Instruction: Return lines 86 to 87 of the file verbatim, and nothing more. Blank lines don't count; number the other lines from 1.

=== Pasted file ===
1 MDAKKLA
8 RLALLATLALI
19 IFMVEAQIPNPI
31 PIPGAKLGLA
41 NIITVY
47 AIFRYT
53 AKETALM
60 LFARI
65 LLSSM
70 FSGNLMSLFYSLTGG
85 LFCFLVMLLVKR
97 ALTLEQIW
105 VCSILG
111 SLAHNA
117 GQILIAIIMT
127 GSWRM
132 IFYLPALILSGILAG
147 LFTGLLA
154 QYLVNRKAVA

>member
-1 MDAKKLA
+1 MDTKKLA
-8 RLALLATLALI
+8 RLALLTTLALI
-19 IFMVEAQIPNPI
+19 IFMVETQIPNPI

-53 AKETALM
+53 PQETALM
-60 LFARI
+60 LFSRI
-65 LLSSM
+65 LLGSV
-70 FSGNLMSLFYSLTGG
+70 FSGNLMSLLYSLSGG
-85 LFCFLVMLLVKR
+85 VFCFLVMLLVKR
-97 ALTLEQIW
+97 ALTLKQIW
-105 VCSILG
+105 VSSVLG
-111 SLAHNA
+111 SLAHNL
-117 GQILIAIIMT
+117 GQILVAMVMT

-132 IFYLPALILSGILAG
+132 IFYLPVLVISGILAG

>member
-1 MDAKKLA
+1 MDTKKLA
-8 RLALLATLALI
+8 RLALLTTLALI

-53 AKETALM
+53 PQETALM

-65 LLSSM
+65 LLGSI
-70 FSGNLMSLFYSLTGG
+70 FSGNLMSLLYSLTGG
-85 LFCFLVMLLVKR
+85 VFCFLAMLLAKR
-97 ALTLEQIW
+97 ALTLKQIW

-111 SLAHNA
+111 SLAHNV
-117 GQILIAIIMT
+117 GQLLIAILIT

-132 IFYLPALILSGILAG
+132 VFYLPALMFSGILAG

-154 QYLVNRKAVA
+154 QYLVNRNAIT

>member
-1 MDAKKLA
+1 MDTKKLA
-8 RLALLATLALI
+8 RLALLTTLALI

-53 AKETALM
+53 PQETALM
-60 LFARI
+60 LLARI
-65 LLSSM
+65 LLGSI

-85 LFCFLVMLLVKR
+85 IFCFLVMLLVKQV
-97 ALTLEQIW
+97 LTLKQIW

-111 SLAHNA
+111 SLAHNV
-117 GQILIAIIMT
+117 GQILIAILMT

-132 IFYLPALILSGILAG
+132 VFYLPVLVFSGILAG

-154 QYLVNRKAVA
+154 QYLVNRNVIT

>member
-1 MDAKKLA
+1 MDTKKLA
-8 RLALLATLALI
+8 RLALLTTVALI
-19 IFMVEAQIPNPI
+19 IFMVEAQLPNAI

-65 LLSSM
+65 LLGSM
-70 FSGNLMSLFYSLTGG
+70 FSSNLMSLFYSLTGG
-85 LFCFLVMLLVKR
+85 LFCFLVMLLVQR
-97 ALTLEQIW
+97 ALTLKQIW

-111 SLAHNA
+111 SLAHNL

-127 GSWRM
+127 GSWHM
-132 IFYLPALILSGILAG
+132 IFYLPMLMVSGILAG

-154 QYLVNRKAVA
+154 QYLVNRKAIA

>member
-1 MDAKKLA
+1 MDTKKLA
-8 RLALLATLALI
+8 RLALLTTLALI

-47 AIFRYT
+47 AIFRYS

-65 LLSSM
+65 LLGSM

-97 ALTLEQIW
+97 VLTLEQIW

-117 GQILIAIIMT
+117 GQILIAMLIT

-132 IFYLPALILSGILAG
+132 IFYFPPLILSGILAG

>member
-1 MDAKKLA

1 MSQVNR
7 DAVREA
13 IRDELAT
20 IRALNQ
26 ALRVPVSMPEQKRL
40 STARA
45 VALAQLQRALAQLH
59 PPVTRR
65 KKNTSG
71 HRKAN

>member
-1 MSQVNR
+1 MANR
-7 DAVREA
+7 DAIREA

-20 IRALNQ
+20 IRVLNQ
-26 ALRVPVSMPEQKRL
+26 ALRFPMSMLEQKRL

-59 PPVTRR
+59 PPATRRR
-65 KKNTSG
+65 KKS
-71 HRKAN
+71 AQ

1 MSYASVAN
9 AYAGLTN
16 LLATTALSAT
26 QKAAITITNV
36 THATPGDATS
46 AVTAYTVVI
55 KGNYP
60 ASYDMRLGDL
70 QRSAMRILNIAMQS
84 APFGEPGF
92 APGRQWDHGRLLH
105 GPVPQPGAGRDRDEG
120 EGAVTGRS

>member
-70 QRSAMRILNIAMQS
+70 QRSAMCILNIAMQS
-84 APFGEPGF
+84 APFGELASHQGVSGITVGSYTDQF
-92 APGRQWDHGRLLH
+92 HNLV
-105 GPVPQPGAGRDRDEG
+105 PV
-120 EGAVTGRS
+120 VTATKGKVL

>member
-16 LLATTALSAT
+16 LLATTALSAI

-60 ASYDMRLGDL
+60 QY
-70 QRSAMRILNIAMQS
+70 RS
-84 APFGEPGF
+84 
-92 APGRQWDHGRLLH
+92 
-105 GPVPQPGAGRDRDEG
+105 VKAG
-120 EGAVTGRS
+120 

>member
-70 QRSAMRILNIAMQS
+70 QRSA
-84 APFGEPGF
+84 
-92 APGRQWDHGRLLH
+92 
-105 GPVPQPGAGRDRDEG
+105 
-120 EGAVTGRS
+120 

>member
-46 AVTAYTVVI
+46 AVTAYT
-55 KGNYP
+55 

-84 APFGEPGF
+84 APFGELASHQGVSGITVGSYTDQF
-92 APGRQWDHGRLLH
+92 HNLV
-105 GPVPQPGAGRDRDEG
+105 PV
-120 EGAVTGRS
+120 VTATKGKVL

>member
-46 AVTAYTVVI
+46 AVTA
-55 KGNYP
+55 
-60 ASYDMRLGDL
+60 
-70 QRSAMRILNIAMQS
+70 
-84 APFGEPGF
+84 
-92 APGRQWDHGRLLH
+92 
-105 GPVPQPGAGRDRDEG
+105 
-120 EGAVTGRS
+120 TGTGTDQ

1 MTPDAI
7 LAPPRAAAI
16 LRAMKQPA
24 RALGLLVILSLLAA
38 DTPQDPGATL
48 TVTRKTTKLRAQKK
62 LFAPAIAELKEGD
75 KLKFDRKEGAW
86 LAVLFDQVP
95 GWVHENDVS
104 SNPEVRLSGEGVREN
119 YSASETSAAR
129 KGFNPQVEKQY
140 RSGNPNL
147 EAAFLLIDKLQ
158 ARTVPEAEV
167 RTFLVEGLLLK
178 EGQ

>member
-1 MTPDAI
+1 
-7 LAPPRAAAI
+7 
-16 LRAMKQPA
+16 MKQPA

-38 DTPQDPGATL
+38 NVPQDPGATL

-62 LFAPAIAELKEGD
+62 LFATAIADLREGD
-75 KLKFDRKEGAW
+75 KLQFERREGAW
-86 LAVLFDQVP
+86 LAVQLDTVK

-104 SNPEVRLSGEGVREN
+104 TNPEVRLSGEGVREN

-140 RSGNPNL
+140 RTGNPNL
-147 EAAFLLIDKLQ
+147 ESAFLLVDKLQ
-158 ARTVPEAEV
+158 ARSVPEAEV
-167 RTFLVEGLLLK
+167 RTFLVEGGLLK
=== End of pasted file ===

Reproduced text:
+111 SLAHNV
-117 GQILIAIIMT